Take the 2-minute tour ×
Stack Overflow is a question and answer site for professional and enthusiast programmers. It's 100% free, no registration required.

We are developing our own kernel module that does advanced source nat in netfilter prerouting hook. After upgrading from Linux kernel 2.6.32 (Ubuntu 10.04) to 2.6.35 (Ubuntu 10.04 lucid-back-ports) it seems that SNATted packets are simply dropped inside the Linux kernel.

I know that SNAT was never advised to be done in Prerouting hooks for general usage (Netfilter mailing list), but there are still some reasons why we would prefer to do source natting before the actual routing decision is made.

Has anyone experience of developing kernel modules that do SNAT in netfilter prerouting hook for 2.6.35+ linux kernel? What exactly should be changed in linux-kernel/netfilter-kernel-module code so that SNATted packets would not be dropped? Maybe SNAT in prerouting is simply a bad idea for 2.6.35+ Linux kernel and we should better use nf_marks for routing decision and do the SNAT in postrouting?

I am using Ubunut 10.04 with back-ported Linux kernel (2.6.35) on X86_64.

share|improve this question

1 Answer 1

Start with finding exact line which drops the packet.

share|improve this answer
    
Do you have any experience with SNAT in prerouting? Maybe there is an easier solutions than looking into source code and "fixing" this myself (e.g. maybe there is already a patch roaming for this somewhere; or maybe this can be done with /sys filesystem). Linux code base is very big, and I know that I would not be able to analyze all possible regressions in just one week after "fixing" this myself. That is also the reason why I asked for expert help who might already have solved similar issue before. Anyway thanks for advice :) –  Ansis Atteka Apr 15 '11 at 16:47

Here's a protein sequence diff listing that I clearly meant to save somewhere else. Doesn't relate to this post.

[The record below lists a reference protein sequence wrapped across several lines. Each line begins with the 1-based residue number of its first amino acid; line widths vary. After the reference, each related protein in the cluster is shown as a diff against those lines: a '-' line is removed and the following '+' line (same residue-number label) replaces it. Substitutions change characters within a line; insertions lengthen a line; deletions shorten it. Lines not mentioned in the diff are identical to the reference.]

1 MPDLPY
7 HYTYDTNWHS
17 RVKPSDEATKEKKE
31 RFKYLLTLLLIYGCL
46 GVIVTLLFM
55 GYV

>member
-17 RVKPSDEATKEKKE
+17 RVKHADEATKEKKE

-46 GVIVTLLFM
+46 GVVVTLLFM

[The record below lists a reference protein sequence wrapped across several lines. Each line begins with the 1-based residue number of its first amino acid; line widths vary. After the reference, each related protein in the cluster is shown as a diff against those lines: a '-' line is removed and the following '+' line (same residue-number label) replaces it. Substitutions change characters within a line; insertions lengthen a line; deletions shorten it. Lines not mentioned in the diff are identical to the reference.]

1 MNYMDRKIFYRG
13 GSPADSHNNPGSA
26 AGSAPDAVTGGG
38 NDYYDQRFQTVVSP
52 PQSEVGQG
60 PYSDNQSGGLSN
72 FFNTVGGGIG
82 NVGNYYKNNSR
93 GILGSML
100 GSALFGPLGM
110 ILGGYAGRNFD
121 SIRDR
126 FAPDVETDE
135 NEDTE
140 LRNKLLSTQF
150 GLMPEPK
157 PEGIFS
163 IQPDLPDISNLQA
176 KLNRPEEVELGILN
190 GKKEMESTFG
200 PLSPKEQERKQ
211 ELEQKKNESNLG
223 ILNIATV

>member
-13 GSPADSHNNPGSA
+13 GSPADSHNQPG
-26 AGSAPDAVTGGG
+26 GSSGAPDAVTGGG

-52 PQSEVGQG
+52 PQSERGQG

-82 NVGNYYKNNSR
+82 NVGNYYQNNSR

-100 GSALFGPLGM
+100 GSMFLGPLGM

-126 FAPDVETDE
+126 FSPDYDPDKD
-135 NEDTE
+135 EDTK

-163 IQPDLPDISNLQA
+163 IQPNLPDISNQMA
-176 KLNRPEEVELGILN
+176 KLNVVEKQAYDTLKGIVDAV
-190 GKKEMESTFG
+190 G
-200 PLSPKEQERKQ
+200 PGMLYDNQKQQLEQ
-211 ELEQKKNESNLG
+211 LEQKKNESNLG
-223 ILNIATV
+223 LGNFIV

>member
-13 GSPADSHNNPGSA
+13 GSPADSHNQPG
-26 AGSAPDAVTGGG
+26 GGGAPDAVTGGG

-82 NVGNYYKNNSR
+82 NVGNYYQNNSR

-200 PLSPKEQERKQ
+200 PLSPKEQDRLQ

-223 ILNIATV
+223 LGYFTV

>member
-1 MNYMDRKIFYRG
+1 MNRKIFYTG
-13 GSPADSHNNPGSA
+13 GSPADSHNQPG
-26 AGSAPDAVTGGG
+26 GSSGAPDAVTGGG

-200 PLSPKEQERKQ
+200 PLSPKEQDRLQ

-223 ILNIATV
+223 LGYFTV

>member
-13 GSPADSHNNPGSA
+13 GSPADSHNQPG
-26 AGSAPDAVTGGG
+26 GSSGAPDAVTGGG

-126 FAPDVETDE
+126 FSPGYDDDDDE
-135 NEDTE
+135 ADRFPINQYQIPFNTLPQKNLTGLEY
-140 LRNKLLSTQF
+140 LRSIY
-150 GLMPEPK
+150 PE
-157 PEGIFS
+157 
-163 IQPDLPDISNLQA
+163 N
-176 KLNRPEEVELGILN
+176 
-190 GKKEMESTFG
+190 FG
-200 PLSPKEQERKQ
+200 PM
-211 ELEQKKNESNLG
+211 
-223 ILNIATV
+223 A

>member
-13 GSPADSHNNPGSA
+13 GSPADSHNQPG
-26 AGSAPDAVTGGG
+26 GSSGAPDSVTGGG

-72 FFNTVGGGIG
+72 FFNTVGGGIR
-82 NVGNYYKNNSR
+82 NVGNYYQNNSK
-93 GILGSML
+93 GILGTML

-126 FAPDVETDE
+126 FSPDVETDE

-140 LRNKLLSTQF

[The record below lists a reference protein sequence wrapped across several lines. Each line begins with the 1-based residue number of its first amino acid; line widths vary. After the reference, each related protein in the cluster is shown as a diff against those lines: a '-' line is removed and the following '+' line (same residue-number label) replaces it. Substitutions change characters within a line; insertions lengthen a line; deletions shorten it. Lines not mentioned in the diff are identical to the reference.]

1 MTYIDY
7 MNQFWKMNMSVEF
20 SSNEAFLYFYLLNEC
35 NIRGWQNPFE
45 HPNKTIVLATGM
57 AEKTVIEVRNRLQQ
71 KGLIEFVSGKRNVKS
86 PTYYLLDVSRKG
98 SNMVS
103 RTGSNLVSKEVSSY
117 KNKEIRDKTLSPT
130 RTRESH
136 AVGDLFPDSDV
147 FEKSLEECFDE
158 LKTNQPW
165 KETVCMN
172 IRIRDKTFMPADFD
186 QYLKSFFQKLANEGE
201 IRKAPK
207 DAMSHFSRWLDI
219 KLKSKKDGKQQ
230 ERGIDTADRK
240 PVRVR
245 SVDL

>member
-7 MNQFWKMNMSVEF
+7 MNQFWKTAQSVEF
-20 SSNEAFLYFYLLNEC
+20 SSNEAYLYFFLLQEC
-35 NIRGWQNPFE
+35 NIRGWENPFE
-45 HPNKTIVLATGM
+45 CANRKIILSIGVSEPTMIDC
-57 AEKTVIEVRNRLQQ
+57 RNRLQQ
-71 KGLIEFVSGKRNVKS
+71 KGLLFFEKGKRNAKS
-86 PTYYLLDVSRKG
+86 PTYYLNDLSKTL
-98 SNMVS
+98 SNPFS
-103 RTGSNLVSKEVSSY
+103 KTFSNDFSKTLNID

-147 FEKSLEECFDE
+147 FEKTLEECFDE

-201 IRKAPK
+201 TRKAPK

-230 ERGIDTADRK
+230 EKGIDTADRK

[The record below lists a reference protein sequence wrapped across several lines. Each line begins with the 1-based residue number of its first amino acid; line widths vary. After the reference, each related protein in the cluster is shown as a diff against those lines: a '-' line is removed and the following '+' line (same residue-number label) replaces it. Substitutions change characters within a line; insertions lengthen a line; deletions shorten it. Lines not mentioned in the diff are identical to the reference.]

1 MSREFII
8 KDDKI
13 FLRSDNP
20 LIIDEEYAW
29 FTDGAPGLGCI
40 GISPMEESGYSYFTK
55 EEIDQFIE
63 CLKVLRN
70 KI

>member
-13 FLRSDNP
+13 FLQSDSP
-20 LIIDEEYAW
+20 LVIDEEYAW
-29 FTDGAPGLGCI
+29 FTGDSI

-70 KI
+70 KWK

It is big, but arbitrary line can't make a packet disappear. You're looking for at least kfree_skb() calls. The point you don't know what's going on, and your out-of-treeness of a module does not help. –  adobriyan Apr 15 '11 at 20:49

Your Answer

 
discard

By posting your answer, you agree to the privacy policy and terms of service.

Not the answer you're looking for? Browse other questions tagged or ask your own question.